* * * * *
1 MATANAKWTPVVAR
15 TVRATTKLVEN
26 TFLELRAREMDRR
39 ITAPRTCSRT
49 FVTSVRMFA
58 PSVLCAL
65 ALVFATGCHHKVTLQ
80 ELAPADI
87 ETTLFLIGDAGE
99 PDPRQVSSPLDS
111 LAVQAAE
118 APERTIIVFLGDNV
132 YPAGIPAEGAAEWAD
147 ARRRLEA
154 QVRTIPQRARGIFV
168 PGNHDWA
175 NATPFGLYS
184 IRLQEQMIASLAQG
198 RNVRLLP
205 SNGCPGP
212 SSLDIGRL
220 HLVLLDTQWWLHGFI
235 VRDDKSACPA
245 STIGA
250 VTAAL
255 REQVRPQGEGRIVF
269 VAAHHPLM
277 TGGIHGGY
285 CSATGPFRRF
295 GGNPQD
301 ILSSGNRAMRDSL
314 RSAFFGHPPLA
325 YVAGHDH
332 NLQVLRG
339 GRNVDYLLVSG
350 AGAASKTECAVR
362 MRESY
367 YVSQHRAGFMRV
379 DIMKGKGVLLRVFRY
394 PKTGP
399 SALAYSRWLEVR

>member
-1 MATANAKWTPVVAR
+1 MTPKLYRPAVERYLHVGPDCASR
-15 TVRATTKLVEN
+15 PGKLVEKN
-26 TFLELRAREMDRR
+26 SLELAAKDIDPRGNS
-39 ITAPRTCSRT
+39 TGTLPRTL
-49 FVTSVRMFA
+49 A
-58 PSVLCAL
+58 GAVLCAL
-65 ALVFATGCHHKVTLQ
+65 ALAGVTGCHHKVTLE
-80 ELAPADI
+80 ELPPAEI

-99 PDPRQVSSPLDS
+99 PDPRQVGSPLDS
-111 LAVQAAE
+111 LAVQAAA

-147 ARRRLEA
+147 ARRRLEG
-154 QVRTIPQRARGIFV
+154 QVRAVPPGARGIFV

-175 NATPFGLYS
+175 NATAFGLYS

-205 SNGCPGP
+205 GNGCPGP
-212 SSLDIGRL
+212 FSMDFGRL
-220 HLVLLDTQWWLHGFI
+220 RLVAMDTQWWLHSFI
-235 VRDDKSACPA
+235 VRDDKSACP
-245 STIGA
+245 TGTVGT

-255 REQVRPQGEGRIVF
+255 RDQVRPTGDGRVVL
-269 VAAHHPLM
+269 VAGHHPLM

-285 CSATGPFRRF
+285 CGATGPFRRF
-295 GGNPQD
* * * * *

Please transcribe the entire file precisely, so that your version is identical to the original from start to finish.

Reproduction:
1 MATANAKWTPVVAR
15 TVRATTKLVEN
26 TFLELRAREMDRR
39 ITAPRTCSRT
49 FVTSVRMFA
58 PSVLCAL
65 ALVFATGCHHKVTLQ
80 ELAPADI
87 ETTLFLIGDAGE
99 PDPRQVSSPLDS
111 LAVQAAE
118 APERTIIVFLGDNV
132 YPAGIPAEGAAEWAD
147 ARRRLEA
154 QVRTIPQRARGIFV
168 PGNHDWA
175 NATPFGLYS
184 IRLQEQMIASLAQG
198 RNVRLLP
205 SNGCPGP
212 SSLDIGRL
220 HLVLLDTQWWLHGFI
235 VRDDKSACPA
245 STIGA
250 VTAAL
255 REQVRPQGEGRIVF
269 VAAHHPLM
277 TGGIHGGY
285 CSATGPFRRF
295 GGNPQD
301 ILSSGNRAMRDSL
314 RSAFFGHPPLA
325 YVAGHDH
332 NLQVLRG
339 GRNVDYLLVSG
350 AGAASKTECAVR
362 MRESY
367 YVSQHRAGFMRV
379 DIMKGKGVLLRVFRY
394 PKTGP
399 SALAYSRWLEVR

>member
-1 MATANAKWTPVVAR
+1 MTPKLYRPAVERYLHVGPDCASR
-15 TVRATTKLVEN
+15 PGKLVEKN
-26 TFLELRAREMDRR
+26 SLELAAKDIDPRGNS
-39 ITAPRTCSRT
+39 TGTLPRTL
-49 FVTSVRMFA
+49 A
-58 PSVLCAL
+58 GAVLCAL
-65 ALVFATGCHHKVTLQ
+65 ALAGVTGCHHKVTLE
-80 ELAPADI
+80 ELPPAEI

-99 PDPRQVSSPLDS
+99 PDPRQVGSPLDS
-111 LAVQAAE
+111 LAVQAAA

-147 ARRRLEA
+147 ARRRLEG
-154 QVRTIPQRARGIFV
+154 QVRAVPPGARGIFV

-175 NATPFGLYS
+175 NATAFGLYS

-205 SNGCPGP
+205 GNGCPGP
-212 SSLDIGRL
+212 FSMDFGRL
-220 HLVLLDTQWWLHGFI
+220 RLVAMDTQWWLHSFI
-235 VRDDKSACPA
+235 VRDDKSACP
-245 STIGA
+245 TGTVGT

-255 REQVRPQGEGRIVF
+255 RDQVRPTGDGRVVL
-269 VAAHHPLM
+269 VAGHHPLM

-285 CSATGPFRRF
+285 CGATGPFRRF
-295 GGNPQD